I long for where I imagine I might be in this moment – a beach, a conference, a New York City café. I am jealous of other women, pastors, writers, adventure-seekers, mothers who seem to have and do it all. I despair at the thought of doing this indefinitely, waiting around for the twins to fall asleep and stay asleep. I am angry at them for waking up, I am angry at myself for being so heartless and impatient and selfish. I am afraid that this is all there is for me now.

Embracing the affirmation of brokenness and openness was an oasis of sorts, and it allowed me to see other paths for my life. My plans were waylaid, but I could still pursue God, wherever I found myself, even if it would mean learning and re-learning the journey. The crack that appeared in my fear and guilt was significant enough to let in what was necessary – God’s grace – which allowed me to breathe in that air once again. It made me see the possibility of motherhood as an invitation to create – recreate, reinvent, redefine – my relationships, with myself, with others, and especially with God. It would compel me to new ways of experiencing God’s goodness.

And then, my dear friend, Christine, sent me a blog post called “The Desert Mothers Didn’t Change Diapers. But Maybe They Should Have,” written by Penny Carothers, a guest writer on Don Miller’s blog Don Miller Is. She articulated exactly what I was feeling in terms of thinking that my spirituality, my faith life, my devotional life, my connection to God needed to be a certain way. She challenged that obligation, and offered the possibility of “the sanctification of the ordinary” in these words:

[It] has got me thinking: what if there really is a different way?  What if God intended the hug of a child to mirror the numinous moment others achieve through meditation?  What if attending to the needs and the play of children – really attending, not reading the news on my phone or folding laundry while I listen with half an ear – was a window into the spiritual?  What if all I really needed to do was simply be present? After all, God calls himself a lover and a parent, and perhaps there is something to learn in embracing my life rather than trying to escape it so I can have real communion with God.

It’s still a little shocking, but perhaps the most spiritual thing I can do may be to embrace my life as a mother. Not a spiritual, metaphorical mother, but a snot-wiping, baby-chasing, diaper bag-toting mother. Because sometimes it’s not the bible stories or the lecti odivina, but the Help! and thank you that a relationship is built on.[2]

I realized this was what I needed most – to reframe this whole year, and whatever the future might hold for me as Sabbath. This time of restoration looked so different from what I had experienced in the past – bed and breakfasts with books or a trip into NYC and museums – but it eventually nourished me in surprising ways. Vulnerability and openness – these became necessary characteristics of Sabbath, and fragility allowed me to receive God’s presence. I began to approach each day drenched in God’s love for me. Though all the struggle had not completely dissipated, it didn’t have a hold on me. I was okay with not having a job…Not having an identity outside of “the twins’ mom.”…Not having anything official or professional to pursue in the future right now. I was more than okay to drink from the ordinary and the everyday.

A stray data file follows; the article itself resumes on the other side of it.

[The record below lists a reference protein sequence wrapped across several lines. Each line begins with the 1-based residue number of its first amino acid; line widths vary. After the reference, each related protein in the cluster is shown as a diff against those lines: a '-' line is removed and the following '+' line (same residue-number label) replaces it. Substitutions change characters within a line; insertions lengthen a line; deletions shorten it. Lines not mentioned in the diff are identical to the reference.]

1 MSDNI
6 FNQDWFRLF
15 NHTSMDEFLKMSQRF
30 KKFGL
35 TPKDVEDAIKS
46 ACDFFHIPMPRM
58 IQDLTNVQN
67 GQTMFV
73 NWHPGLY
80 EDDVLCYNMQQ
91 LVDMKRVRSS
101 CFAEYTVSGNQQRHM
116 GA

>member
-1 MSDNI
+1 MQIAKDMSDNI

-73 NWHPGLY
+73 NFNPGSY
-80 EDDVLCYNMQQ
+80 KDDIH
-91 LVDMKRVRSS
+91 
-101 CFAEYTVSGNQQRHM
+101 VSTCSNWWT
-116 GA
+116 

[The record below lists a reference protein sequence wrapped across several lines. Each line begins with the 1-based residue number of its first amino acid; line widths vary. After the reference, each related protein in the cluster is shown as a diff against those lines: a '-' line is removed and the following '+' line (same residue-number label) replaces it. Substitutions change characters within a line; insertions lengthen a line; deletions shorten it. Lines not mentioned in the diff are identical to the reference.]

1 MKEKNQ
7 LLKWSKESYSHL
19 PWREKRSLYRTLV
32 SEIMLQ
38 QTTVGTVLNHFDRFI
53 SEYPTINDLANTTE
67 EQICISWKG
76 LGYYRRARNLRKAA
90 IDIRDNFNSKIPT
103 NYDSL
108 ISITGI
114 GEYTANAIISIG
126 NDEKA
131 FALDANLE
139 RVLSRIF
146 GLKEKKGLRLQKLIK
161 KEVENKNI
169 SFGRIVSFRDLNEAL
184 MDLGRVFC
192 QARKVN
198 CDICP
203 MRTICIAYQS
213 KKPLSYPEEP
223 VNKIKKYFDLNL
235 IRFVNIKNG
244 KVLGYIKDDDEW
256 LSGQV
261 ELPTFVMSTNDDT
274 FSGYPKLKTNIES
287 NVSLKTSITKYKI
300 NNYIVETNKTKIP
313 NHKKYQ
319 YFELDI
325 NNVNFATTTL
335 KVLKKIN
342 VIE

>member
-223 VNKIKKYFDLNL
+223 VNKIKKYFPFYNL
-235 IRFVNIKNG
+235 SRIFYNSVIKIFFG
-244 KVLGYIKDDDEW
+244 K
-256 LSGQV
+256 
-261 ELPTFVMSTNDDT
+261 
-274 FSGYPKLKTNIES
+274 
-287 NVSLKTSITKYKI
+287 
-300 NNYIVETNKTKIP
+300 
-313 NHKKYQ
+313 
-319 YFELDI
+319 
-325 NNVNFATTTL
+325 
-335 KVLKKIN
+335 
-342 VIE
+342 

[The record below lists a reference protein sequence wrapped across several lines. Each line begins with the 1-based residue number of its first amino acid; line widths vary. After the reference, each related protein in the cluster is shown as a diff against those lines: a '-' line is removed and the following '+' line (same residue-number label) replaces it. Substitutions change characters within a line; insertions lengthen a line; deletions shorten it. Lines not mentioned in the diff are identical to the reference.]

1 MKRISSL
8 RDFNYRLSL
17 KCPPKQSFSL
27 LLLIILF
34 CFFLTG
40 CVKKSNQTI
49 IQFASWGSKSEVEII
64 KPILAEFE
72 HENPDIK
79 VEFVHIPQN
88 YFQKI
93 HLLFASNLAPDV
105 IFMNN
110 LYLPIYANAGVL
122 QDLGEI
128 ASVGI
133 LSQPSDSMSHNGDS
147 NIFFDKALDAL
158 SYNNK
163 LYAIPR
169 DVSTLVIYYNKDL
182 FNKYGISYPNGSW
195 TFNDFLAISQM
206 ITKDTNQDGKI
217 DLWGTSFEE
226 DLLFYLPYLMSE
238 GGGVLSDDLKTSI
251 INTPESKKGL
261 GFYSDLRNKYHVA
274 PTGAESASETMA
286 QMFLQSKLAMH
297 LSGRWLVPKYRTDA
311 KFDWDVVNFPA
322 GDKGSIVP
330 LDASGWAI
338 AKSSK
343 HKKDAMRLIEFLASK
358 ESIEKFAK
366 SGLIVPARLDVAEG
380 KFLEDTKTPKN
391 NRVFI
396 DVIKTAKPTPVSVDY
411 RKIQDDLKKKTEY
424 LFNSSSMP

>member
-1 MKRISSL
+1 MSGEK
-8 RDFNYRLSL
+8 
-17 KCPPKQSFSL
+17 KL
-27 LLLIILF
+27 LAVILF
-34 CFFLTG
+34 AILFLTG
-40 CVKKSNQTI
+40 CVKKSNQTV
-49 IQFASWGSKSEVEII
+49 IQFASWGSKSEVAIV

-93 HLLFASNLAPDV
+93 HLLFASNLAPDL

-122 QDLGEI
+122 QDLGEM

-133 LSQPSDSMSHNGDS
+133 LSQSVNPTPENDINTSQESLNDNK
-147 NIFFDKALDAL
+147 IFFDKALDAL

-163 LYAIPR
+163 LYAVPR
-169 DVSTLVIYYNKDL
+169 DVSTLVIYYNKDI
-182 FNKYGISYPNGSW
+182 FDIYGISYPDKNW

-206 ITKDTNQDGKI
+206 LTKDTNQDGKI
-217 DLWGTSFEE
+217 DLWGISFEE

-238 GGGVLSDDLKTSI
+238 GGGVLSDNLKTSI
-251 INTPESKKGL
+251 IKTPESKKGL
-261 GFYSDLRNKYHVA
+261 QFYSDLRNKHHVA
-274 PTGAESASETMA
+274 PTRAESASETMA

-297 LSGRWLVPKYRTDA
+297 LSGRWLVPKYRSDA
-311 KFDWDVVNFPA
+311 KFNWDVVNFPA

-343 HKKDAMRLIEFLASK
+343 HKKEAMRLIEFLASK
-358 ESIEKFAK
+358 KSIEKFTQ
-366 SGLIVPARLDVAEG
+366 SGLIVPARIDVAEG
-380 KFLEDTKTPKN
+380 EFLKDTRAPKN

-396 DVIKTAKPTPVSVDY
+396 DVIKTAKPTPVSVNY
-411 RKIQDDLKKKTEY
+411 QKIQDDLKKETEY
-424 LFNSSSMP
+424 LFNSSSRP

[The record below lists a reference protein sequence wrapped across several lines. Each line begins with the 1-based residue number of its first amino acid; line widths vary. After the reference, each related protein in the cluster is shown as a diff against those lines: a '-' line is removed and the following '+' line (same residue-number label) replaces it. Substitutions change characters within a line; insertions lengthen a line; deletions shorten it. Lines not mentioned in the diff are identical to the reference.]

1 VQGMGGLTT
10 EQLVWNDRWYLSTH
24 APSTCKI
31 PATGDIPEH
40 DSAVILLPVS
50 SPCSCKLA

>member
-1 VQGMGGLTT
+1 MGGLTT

Advent arrived, and though I didn’t read my usual devotional book, or attend all the worship services, or even have an Advent wreath, I spent at least once a week reflecting on the lectionary text. I relished Madeleine L’Engle’s short poem, “After Annunciation,” which says,

This is the irrational season
When love blooms bright and wild.
Had Mary been filled with reason
There’d have been no room for the child.

I played Christmas hymns on the piano. I preached one Sunday at the other local Presbyterian church, and feasted on God’s presence in a little corner of Starbucks as I listened to the David Nevue channel on Pandora, read commentaries and blogs, and wrote the sermon. But, the most sweet and savory, the irrational, the bright and wild that gave me life were these moments:

I dressed up the babies for Christmas Eve service, and held the baby girl in my arms as we stood to sing “Hark! The Herald Angels Sing!” and “Joy to the World!” and I could hear her voice, too, as she sang “Ba-ba-ba-ba!”

I napped with the baby boy one afternoon since he wouldn’t fall asleep on his own because he was too excited to pull up to stand in his crib.

I stood the babies up on the couch and we all pressed our faces against the window to watch the snow fall.

I grabbed my daughter and danced with her, and swung her around, and danced with my son and watched his face fill with glee, as I threw him up in the air and let him fall back in my arms.

I let myself get soaked during the babies’ rough-housing and squealing in the bath – a veritable cleansing for my soul each night.

Mihee Kim-Kort is an ordained minister in the Presbyterian Church (USA). Though she finds herself most recently in the Mid-West she is still a Rocky Mountain girl at heart. She has served two parishes – one in NJ and one in PA. Her current ministry involves hauling twin babies around Bloomington, IN, and seeking ways to be intentionally open to the possibility of ministry around every corner. In the midst of mom-brain fog, she continues to try to engage issues close to her heart: Asian American culture (blogging at 8asians), spirituality and social justice, youth and college student ministry, and facilitating the experience of church in new ways.(

Photo credit to the author (Mihee Kim-Kort).

[1] Brown, Brene. “The Power of Vulnerability,” The Huffington Post., accessed on December 15, 2011.

27 replies
  1. Paige says:

    My “babies” are 8 and 12 and I was in your position when our second son was born and my mom was too ill to provide the child care I needed to do parish ministry… was a huge adjustment, and you write about it much more eloquently than I could have at the time.

    Thomas Merton writes about when he became a monk and got assigned wrapping cheesecakes and how crestfallen he was at this assignment. Maybe what you describe is similar. I would have never learned some of the lessons I needed to learn if things had worked out according to my plan, and being present and engaged with your kids is like advanced tutoring in the school of life if you let it be.